Japanese jelly candies are by far one of the best candies I have ever tasted. The full fruit flavor and soft texture are a delightful bite. Easy to make and fun to try in different flavors, these great little treats add a little something extra to lunches or gifts.
Full time 12+ hours (includes overnight rest in refrigerator)
Makes between 25-48 candies (if using cutters)
You will need:
1 pound peaches, peeled, cored and sliced
2 1/2 cups sugar
1 tbsp lime juice
6 tsp powdered pectin
*If you have never made a homemade jelly candy before or are new to making candy in general, you will want to read the notes at the end of this blog before beginning.
Let us begin:
Line a 8 x 8 baking dish with plastic wrap. (I am using an 6 x 8 in photos)
In a blender puree peaches and lime juice until smooth and chunk free. If you feel it needs a tiny bit more moisture to help it blend, add 1 tsp water.
In a medium sauce pot, whisk together the pureed peaches with 1/2 cup sugar.
Cook mixture over medium-low heat until it begins to thicken, stirring constantly. Approximately 15 minutes.
Once thickened, remove from heat and whisk in 1 1/2 cup sugar and pectin. Whisking quickly to prevent clumps from forming.
Return to heat and cook mixture until it reaches 205' on a thermometer, stirring constantly.
Once the temperature hits 205' remove thermometer. Continue cooking for 10 minutes (you may want to use a timer), stirring constantly.
Remove from heat and pour into plastic lined baking dish.
Cover tightly with plastic wrap and set in refrigerator overnight or at least 10 hours.
The next day.
Pour 1/4 cup sugar onto a silicone mat or non stick cutting board.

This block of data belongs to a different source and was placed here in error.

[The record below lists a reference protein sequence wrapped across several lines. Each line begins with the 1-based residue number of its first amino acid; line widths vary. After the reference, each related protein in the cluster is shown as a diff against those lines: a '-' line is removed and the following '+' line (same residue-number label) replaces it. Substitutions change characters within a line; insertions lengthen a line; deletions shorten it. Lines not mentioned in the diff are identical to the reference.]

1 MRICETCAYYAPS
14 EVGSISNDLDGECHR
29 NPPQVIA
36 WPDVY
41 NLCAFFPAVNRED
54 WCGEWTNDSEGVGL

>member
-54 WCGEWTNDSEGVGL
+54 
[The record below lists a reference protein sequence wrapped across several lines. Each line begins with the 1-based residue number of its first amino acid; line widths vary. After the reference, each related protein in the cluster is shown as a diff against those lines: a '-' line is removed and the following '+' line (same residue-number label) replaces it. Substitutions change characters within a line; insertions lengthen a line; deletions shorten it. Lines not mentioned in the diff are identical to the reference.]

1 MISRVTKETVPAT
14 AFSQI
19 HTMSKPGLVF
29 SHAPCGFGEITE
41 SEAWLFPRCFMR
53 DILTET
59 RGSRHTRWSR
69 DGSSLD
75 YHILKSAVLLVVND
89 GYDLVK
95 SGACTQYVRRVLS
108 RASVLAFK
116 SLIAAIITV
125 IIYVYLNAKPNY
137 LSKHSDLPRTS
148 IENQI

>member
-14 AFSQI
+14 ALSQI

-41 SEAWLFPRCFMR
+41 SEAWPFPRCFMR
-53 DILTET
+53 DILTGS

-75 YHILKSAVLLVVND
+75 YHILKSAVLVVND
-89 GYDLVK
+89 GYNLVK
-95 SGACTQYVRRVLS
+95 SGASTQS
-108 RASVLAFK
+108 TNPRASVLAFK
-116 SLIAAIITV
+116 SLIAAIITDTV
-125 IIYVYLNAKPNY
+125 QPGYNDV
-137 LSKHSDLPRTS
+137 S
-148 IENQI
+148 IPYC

Remove jelly from refrigerator and remove top plastic wrap.
Flip jelly over onto the sugar covered surface.
Slowly peel up plastic wrap from the base of jelly, it will take a tad bit of patience to prevent ripping the wrap.
Pour over remaining sugar and coat jelly.
You can either slice into squares, trimming off the outside edges of the pan to create nice smooth lines. Or use jelly cutters dipped in sugar to cut out nice fun shapes.
Pile jellies into seal-able container or on a serving dish. Cheers!
A few notes before beginning this recipe or any jellies recipe.
- Cooking jellies is not a child safe activity to try. The mixture is extremely hot and sticky. It can cause really nasty burns if not handled properly.
- You cannot, for any reason stop mixing this at any point during the cooking phase. Seriously, the stirring is not just to prevent scorching but to prevent the bubbling. Once it gets bubbling this mixture will splatter up very high and fast. If you need to stop even for a second, remove the mixture from the heat instantly. You risk nasty burns if it starts bubbling.
- If for some reason you do stop stirring and it starts bubbling, take precautions and cover both your arms and hands before you attempt to go back to stirring. Also watch your face as it can splatter very high once bubbling. You can get the mixture back under control if you start stirring it in about 30 seconds, but I cannot stress how hot and sticky this will be.
- Do not be surprised if it takes a few moments to get the plastic off the cured jelly, it is after all jelly therefore sticky. Just work slowly and in little movements to prevent tearing the wrap.